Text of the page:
These 25-gigabyte disks need modern software for burning, as well as updated Blu-ray burners.
Al Fasoldt's reviews and commentaries, continuously available online since 1983


How to find software for LTH Blu-ray burning

May 30, 2010

By Al Fasoldt
Copyright © 2010, Al Fasoldt
Copyright © 2010, The Post-Standard

   Last week I celebrated the dawn of a new era in cheap high-density disk recording -- the arrival of blank Blu-ray disks using LTH technology that are selling for less than $2 apiece.
   These 25-gigabyte disks need appropriately modern software for burning, as well as updated Blu-ray burners. Most BR burners you buy today will be able to handle the new disks, but you'll have to update the firmware (software inside the burner) for older ones. (Some older ones can't be updated. See last week's column for instructions.)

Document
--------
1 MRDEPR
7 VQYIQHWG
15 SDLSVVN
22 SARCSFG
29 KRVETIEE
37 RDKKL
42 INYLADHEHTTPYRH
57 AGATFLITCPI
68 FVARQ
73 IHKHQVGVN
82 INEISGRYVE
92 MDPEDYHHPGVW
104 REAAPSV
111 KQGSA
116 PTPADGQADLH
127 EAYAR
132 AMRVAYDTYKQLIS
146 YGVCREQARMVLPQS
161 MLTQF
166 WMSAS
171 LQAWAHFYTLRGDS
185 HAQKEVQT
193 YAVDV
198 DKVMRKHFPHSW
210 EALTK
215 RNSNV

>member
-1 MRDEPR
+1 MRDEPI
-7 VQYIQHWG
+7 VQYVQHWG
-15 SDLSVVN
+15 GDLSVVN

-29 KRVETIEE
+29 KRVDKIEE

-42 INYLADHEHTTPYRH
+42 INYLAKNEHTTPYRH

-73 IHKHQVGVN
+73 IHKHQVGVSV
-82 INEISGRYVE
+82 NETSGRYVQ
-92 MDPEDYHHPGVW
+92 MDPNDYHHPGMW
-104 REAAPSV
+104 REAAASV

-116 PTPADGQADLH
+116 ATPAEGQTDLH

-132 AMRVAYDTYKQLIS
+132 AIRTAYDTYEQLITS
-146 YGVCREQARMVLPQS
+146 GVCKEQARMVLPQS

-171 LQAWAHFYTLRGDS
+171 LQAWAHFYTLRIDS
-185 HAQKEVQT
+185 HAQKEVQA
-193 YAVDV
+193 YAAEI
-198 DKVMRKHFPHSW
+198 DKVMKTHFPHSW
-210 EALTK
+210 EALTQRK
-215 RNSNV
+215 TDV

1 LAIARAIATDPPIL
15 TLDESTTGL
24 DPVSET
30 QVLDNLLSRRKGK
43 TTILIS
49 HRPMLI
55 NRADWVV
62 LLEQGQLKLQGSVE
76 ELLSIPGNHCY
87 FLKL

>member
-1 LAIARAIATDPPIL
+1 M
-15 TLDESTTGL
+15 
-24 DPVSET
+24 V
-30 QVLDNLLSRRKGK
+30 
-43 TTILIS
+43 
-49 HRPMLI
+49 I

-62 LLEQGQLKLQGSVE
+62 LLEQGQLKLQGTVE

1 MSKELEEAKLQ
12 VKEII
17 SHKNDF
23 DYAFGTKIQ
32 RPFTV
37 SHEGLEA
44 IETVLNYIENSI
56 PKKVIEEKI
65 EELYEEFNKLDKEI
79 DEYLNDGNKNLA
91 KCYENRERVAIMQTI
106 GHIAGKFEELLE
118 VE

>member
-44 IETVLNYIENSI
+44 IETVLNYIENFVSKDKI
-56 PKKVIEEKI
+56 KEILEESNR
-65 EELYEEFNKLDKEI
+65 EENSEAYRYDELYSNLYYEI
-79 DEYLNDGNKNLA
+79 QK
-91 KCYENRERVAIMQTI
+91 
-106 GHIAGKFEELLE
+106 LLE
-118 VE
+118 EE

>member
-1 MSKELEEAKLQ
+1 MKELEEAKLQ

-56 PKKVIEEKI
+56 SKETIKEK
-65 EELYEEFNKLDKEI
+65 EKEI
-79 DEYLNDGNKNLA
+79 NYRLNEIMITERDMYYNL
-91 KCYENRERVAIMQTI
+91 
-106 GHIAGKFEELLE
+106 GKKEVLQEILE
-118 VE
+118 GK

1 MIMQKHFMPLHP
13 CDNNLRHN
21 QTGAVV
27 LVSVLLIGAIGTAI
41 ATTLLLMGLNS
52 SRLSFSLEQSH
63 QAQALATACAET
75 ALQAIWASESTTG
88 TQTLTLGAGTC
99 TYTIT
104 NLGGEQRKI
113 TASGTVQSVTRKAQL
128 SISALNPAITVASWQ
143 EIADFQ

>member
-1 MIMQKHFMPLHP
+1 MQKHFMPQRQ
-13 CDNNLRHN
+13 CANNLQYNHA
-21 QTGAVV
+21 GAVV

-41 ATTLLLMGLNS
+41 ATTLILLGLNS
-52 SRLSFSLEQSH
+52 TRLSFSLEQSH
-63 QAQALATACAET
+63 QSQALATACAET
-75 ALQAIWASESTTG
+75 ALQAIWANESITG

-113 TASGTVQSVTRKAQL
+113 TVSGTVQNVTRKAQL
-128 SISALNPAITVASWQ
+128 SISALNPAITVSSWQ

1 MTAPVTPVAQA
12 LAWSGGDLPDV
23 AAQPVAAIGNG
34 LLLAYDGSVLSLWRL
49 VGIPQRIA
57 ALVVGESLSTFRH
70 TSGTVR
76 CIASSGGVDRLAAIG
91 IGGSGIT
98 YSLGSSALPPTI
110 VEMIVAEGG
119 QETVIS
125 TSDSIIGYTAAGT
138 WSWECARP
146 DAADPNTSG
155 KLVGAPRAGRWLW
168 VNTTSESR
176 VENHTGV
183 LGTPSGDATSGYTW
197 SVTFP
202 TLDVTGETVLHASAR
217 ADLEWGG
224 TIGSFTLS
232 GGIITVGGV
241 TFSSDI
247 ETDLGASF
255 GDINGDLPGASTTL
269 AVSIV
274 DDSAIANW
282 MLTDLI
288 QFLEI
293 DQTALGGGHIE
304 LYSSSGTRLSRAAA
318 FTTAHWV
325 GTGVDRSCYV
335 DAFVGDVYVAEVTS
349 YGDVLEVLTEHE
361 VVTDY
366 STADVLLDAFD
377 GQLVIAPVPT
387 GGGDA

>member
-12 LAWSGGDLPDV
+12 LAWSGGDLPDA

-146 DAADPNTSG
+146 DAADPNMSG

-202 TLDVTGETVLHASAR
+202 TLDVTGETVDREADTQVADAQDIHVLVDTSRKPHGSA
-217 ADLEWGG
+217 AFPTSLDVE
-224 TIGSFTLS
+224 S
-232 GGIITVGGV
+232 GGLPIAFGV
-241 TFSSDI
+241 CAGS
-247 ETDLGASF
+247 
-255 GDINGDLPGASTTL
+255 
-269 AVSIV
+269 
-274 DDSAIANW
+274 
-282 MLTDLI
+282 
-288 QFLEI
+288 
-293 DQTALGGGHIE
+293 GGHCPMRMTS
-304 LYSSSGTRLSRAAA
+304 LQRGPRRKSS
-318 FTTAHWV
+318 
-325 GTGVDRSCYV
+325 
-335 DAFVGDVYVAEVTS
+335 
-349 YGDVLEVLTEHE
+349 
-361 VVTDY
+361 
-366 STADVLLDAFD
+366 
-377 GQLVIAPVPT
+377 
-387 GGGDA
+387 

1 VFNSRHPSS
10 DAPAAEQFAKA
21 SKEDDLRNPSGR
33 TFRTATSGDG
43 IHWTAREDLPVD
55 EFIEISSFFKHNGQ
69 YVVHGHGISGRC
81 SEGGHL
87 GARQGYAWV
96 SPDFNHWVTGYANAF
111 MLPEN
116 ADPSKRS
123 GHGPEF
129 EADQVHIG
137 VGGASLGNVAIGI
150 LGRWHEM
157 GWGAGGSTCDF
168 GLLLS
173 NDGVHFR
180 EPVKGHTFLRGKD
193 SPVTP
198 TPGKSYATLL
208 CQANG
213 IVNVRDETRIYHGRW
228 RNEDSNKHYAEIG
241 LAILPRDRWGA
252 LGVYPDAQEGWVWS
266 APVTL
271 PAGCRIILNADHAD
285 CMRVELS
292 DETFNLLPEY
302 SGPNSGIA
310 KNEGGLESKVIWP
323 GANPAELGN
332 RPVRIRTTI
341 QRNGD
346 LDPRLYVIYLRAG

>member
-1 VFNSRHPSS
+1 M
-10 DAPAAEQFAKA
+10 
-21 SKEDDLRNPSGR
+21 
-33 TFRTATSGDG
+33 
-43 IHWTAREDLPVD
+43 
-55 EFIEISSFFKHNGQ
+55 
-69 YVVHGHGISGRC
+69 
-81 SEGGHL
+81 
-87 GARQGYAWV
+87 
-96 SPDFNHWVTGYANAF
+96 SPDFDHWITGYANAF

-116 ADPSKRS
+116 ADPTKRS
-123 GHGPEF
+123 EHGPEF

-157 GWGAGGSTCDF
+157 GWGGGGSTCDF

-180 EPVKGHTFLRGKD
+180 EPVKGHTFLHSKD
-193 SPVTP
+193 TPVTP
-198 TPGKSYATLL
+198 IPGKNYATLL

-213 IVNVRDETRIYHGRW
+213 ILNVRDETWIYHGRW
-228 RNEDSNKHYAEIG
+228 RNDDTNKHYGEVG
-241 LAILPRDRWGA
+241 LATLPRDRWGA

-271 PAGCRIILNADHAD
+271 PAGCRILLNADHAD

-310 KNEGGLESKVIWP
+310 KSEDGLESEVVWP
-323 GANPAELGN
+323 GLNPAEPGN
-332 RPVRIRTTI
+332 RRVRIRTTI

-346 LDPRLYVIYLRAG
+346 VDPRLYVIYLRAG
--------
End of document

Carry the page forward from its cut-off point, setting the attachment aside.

I've been using two outstanding programs for all my LTH disk burning:
      ImgBurn for all versions of Windows, free from www.imgburn.com.
      Toast Titanium 10 for the Mac, $79.99 after a rebate, at www.roxio.com/enu/products/toast. You'll also need a $19.99 add-on for Toast called the "Toast 10 High-Def/Blu-ray Disc Plug-in" from www.roxio.com/enu/products/toast/plugin/overview.html. (I wasn't able to find a freeware program for the Mac that could handle LTH disks.)
   Both programs work well for burning CDs and DVDs as well as LTH and other kinds of Blu-ray disks.
   The freeware ImgBurn software is stunning. I used it under Windows 7, but the program can run on any version of Windows from Windows 95 on up.
   I can't imagine any reason a Windows user would want to buy any disk-burning software after trying ImgBurn. It's that good.
   Toast 10 Titanium is the long-time leader in Mac disk burning. It worked flawlessly. Back in the mid-'90s, when Windows 95's instability made PCs untrustworthy for disk burning, I knew many PC users who bought Macs just to be able to burn disks reliably using Toast.